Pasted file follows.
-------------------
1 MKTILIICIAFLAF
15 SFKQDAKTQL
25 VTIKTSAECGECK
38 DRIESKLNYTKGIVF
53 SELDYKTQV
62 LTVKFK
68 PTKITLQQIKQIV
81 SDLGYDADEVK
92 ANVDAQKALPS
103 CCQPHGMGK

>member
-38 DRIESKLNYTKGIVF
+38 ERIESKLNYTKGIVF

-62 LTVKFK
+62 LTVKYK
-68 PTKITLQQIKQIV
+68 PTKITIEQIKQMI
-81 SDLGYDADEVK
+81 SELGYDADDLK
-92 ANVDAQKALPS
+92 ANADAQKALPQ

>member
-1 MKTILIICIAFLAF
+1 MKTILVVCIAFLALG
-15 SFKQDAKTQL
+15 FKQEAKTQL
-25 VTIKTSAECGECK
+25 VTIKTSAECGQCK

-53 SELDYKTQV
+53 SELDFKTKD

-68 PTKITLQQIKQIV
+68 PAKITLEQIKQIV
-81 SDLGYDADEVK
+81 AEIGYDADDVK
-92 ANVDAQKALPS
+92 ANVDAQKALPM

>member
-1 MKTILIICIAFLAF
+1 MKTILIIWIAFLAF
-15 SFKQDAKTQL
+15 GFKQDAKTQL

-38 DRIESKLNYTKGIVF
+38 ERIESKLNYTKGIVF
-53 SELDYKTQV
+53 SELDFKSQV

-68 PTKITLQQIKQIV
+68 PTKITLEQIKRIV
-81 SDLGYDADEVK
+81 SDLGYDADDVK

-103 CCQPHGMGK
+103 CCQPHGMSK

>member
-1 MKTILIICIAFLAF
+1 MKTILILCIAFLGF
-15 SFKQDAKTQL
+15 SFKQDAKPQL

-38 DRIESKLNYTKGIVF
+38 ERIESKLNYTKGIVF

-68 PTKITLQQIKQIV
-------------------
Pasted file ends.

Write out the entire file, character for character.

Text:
1 MKTILIICIAFLAF
15 SFKQDAKTQL
25 VTIKTSAECGECK
38 DRIESKLNYTKGIVF
53 SELDYKTQV
62 LTVKFK
68 PTKITLQQIKQIV
81 SDLGYDADEVK
92 ANVDAQKALPS
103 CCQPHGMGK

>member
-38 DRIESKLNYTKGIVF
+38 ERIESKLNYTKGIVF

-62 LTVKFK
+62 LTVKYK
-68 PTKITLQQIKQIV
+68 PTKITIEQIKQMI
-81 SDLGYDADEVK
+81 SELGYDADDLK
-92 ANVDAQKALPS
+92 ANADAQKALPQ

>member
-1 MKTILIICIAFLAF
+1 MKTILVVCIAFLALG
-15 SFKQDAKTQL
+15 FKQEAKTQL
-25 VTIKTSAECGECK
+25 VTIKTSAECGQCK

-53 SELDYKTQV
+53 SELDFKTKD

-68 PTKITLQQIKQIV
+68 PAKITLEQIKQIV
-81 SDLGYDADEVK
+81 AEIGYDADDVK
-92 ANVDAQKALPS
+92 ANVDAQKALPM

>member
-1 MKTILIICIAFLAF
+1 MKTILIIWIAFLAF
-15 SFKQDAKTQL
+15 GFKQDAKTQL

-38 DRIESKLNYTKGIVF
+38 ERIESKLNYTKGIVF
-53 SELDYKTQV
+53 SELDFKSQV

-68 PTKITLQQIKQIV
+68 PTKITLEQIKRIV
-81 SDLGYDADEVK
+81 SDLGYDADDVK

-103 CCQPHGMGK
+103 CCQPHGMSK

>member
-1 MKTILIICIAFLAF
+1 MKTILILCIAFLGF
-15 SFKQDAKTQL
+15 SFKQDAKPQL

-38 DRIESKLNYTKGIVF
+38 ERIESKLNYTKGIVF

-68 PTKITLQQIKQIV